Just a reminder – young harbor seals are still in the area and use our local beaches throughout the year. If you see one – or any marine mammal – on the beach, please keep back, keep people and pets away, and call Seal Sitters’ hotline at 206-905-7325.
You can read the Seal Sitters’ latest update on responses, from this past weekend, here.
While we work on a couple more news stories for tonight, how about a photo break? Mark Wangerin – who you know primarily for his amazing bird photos, often shared with us so we can show them to you – sent these images, explaining: “I was down at Luna Park trying to shoot Osprey diving, when this little pup attempted to haul out and get warm. After a few tries, it was successful. It rested and yawned, but its rest was soon disturbed by a ferry wave. It gave up on this spot and went to the sandier side of the pier. I had to remind a few not to disturb. That they need to haul out to warm themselves.”
We asked Mark if he had notified Seal Sitters (which handle, as we were reminded during Sunday’s Fauntleroy humpback stranding, ALL marine mammals in the area); he said he didn’t have a phone with him, and said the seal was soon out of sight. By the way, checking Seal Sitters’ Blubberblog, we see they’re having a volunteer-training session on August 27th – go here to RSVP if you’re interested.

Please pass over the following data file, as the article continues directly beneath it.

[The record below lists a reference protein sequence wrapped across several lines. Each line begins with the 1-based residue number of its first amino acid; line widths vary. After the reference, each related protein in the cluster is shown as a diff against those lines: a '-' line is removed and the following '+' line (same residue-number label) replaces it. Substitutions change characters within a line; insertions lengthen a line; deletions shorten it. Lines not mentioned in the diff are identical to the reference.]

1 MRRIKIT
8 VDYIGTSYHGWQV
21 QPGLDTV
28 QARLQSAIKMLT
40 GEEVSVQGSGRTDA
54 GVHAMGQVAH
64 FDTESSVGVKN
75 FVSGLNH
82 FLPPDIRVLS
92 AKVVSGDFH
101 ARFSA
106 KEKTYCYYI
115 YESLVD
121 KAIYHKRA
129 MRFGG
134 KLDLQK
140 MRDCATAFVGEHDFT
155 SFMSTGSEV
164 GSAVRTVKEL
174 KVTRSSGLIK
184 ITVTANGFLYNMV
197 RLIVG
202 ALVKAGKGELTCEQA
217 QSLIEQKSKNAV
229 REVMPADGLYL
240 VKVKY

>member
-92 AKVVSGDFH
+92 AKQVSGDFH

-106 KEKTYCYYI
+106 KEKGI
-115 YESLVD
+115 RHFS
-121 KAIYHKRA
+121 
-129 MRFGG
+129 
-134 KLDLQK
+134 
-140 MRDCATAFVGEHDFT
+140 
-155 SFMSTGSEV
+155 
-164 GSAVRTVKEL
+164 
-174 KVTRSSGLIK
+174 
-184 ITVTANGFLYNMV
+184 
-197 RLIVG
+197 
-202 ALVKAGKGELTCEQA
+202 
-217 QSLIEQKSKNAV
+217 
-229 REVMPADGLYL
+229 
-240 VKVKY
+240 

WSB photos by Christopher Boffoli and Patrick Sand; reader contributions credited below
From shortly after the first text message came in early Sunday morning, until a Washington State Ferries crew finished a short tow early Sunday evening, we covered here how hundreds of people, responders and spectators, dealt with West Seattle’s first stranded whale in six years. We shared many scenes of the day in photos and video, but we have more to show – telling the story, really, of the people as much as of the whale (including, added 6:56 am, “Diver Laura” James‘s 360-degree video): Read More
8:28 AM: If you want to watch the tribal canoes’ departure for the next stop on the Paddle to Nisqually journey, get down to Alki fast. The first canoe has just departed, after its skipper called out thanks to the Muckleshoots for hosting them here while they travel to the Nisqually Nation. They’re headed to Tacoma, so you should be able to see them off Beach Drive and points south, too.